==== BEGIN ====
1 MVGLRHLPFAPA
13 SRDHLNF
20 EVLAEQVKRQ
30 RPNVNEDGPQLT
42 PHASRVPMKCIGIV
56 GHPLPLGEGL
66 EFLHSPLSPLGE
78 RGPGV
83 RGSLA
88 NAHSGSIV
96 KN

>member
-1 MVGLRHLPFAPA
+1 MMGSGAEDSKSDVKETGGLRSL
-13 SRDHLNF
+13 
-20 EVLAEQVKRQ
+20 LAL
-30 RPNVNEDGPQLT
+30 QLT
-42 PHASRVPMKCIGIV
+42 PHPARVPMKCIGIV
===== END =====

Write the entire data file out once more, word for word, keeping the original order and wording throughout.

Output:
1 MVGLRHLPFAPA
13 SRDHLNF
20 EVLAEQVKRQ
30 RPNVNEDGPQLT
42 PHASRVPMKCIGIV
56 GHPLPLGEGL
66 EFLHSPLSPLGE
78 RGPGV
83 RGSLA
88 NAHSGSIV
96 KN

>member
-1 MVGLRHLPFAPA
+1 MMGSGAEDSKSDVKETGGLRSL
-13 SRDHLNF
+13 
-20 EVLAEQVKRQ
+20 LAL
-30 RPNVNEDGPQLT
+30 QLT
-42 PHASRVPMKCIGIV
+42 PHPARVPMKCIGIV